Why Do Large Orders Receive Discounts On The London Stock Exchange?
University of Illinois at Urbana-Champaign - Department of Economics
University College of the Fraser Valley
Eric N. Hughson
Claremont Colleges - Robert Day School of Economics and Finance
Ingrid M. Werner
The Ohio State University - Fisher College of Business
Working Paper No. 99-0114
On the NYSE and exchanges that feature open limit order books, larger orders receive worse prices. Accordingly, market microstructure theory has focused on developing consistent models. However, on exchanges such as the London Stock Exchange, NASDAQ and FX markets, larger orders receive better prices on average. In this paper, we argue that differences in market design can explain this finding. On the LSE and NASDAQ, in sharp contrast to the NYSE or exchanges that feature open limit order books, competition between dealers is largely intertemporal: a trader identifies a particular dealer and negotiates a final price with only the intertemporal threat to switch dealers imposing pricing discipline on the dealer. We show that dealers will offer greater price improvement to more regular customers, and, in turn, these customers optimally choose to submit larger orders.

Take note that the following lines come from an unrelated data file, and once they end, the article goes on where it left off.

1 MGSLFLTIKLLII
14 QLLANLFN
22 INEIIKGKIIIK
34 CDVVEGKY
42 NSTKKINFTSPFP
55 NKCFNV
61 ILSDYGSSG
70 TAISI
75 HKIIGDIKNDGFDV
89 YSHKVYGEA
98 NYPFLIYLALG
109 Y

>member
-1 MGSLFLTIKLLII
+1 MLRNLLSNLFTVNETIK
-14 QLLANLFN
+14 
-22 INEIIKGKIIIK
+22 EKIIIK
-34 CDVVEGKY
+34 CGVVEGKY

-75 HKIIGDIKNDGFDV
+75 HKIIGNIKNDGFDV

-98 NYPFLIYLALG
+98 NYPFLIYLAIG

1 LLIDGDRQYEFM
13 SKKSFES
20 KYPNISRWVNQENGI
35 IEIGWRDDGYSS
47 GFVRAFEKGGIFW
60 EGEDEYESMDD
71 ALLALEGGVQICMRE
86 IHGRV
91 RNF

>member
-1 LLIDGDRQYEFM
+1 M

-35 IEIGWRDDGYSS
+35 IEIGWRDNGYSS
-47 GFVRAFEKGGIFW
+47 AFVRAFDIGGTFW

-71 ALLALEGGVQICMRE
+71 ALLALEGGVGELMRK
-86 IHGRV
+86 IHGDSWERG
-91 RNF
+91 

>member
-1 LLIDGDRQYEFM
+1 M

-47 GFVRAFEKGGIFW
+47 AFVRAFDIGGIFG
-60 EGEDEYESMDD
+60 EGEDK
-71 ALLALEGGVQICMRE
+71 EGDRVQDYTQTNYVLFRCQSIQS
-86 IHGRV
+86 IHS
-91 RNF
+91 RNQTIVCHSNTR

Hence empirically, we predict that there should be a striking difference between the relationship between price impact and trade size on exchanges where all orders are immediately exposed to price competition, such as the NYSE, where price impact and trade size should be positively correlated, and exchanges where competition is largely intertemporal, such as London, where price impact and trade size should be negatively correlated. We derive the implications for inter-dealer trade, dealer profits, and find testable restrictions for pricing across different traders and order sizes. We test the predictions using data from the LSE. The results offer strong support for our hypothesis that on the LSE, broker-dealer relationships drive pricing.
JEL Classification: G12working papers series
Date posted: September 23, 1999
© 2014 Social Science Electronic Publishing, Inc. All Rights Reserved.
This page was processed by apollo2 in 0.891 seconds